He was the author of a Greek commentary on the Apocalypse, avowedly based upon that of Andrew, his predecessor in the archbishopric. In spite of its author's modest estimate, Arethas's work is by no means a slavish compilation; it contains additions from other sources, and especial care has been taken in verifying the references.
In the New Testament, 2 Peter, 2 and 3 John, Jude and the Apocalypse were originally left out, but Syriac versions were made at a later time.
But his two chief works, posthumously published, are his Cyprian (London, 1897), a work of great learning, which had occupied him at intervals since early manhood; and The Apocalypse, an Introductory Study (London, 1900), interesting and beautiful, but limited by the fact that the method of study is that of a Greek play, not of a Hebrew apocalypse.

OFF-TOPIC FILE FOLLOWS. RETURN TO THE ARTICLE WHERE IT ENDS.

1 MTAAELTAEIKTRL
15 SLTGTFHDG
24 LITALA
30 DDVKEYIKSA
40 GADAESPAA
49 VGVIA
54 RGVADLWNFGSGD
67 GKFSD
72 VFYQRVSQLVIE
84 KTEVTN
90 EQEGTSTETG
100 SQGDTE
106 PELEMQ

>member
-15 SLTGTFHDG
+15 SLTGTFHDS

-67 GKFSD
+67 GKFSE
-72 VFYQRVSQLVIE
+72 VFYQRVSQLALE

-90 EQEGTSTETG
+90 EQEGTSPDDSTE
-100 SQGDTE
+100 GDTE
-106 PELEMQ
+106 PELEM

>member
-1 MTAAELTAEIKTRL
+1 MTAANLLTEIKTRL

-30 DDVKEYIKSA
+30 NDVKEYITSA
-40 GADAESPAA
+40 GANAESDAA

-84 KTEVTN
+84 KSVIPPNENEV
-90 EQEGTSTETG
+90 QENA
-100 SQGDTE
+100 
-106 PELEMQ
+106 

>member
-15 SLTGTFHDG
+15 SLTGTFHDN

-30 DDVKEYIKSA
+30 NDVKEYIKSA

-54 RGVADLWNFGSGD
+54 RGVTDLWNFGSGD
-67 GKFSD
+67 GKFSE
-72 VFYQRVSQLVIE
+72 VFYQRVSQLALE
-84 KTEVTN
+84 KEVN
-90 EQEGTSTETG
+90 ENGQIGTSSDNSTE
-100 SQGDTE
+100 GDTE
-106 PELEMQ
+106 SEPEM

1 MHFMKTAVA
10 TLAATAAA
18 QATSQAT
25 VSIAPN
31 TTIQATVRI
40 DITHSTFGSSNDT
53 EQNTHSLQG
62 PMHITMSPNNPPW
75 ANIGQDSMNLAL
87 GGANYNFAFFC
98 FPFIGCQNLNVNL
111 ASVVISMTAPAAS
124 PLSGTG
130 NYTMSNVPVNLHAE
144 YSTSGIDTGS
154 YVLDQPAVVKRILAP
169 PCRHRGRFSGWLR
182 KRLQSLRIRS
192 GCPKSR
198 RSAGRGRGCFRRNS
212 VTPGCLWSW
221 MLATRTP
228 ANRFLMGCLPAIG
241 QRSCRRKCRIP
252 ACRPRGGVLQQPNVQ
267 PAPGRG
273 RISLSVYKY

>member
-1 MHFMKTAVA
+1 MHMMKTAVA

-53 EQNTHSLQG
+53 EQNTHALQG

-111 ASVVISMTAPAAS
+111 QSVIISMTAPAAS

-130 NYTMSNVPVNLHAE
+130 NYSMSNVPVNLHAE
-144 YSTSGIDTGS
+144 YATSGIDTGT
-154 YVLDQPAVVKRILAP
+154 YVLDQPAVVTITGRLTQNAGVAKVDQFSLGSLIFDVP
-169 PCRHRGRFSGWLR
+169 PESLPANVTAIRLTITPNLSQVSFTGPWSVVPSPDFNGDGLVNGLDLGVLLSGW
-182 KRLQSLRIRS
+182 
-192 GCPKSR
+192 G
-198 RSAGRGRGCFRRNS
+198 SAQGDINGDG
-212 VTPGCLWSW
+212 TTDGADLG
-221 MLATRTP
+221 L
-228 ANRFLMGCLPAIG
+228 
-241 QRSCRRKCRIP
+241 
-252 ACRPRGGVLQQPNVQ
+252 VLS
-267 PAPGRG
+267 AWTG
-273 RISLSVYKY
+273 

Each fresh apocalypse would in the eyes of its writer be in some degree but a fresh edition of the traditions naturally attaching themselves to great names in Israel's past, and thus the books named respectively Enoch, Noah, Ezra would to some slight extent be not pseudonymous.